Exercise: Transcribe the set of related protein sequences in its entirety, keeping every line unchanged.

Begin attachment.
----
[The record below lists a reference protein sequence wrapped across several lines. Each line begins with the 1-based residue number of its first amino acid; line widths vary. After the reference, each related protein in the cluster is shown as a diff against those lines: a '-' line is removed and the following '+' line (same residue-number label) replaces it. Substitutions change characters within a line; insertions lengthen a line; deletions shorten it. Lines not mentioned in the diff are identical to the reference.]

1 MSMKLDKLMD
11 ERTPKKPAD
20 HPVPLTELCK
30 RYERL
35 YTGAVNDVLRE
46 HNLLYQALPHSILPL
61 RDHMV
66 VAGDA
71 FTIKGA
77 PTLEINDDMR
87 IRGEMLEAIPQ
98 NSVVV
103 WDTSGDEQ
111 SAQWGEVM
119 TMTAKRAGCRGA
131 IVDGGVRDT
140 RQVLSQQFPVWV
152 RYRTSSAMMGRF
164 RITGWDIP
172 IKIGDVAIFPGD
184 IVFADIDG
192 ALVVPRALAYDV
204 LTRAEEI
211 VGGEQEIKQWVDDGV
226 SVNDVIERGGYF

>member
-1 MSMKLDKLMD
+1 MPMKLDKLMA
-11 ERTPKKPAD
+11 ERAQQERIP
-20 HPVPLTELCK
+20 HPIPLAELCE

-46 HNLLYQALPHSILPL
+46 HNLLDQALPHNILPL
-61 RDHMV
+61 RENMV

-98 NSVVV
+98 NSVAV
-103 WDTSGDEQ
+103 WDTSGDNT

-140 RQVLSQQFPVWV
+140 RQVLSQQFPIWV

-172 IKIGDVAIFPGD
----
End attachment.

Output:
[The record below lists a reference protein sequence wrapped across several lines. Each line begins with the 1-based residue number of its first amino acid; line widths vary. After the reference, each related protein in the cluster is shown as a diff against those lines: a '-' line is removed and the following '+' line (same residue-number label) replaces it. Substitutions change characters within a line; insertions lengthen a line; deletions shorten it. Lines not mentioned in the diff are identical to the reference.]

1 MSMKLDKLMD
11 ERTPKKPAD
20 HPVPLTELCK
30 RYERL
35 YTGAVNDVLRE
46 HNLLYQALPHSILPL
61 RDHMV
66 VAGDA
71 FTIKGA
77 PTLEINDDMR
87 IRGEMLEAIPQ
98 NSVVV
103 WDTSGDEQ
111 SAQWGEVM
119 TMTAKRAGCRGA
131 IVDGGVRDT
140 RQVLSQQFPVWV
152 RYRTSSAMMGRF
164 RITGWDIP
172 IKIGDVAIFPGD
184 IVFADIDG
192 ALVVPRALAYDV
204 LTRAEEI
211 VGGEQEIKQWVDDGV
226 SVNDVIERGGYF

>member
-1 MSMKLDKLMD
+1 MPMKLDKLMA
-11 ERTPKKPAD
+11 ERAQQERIP
-20 HPVPLTELCK
+20 HPIPLAELCE

-46 HNLLYQALPHSILPL
+46 HNLLDQALPHNILPL
-61 RDHMV
+61 RENMV

-98 NSVVV
+98 NSVAV
-103 WDTSGDEQ
+103 WDTSGDNT

-140 RQVLSQQFPVWV
+140 RQVLSQQFPIWV

-172 IKIGDVAIFPGD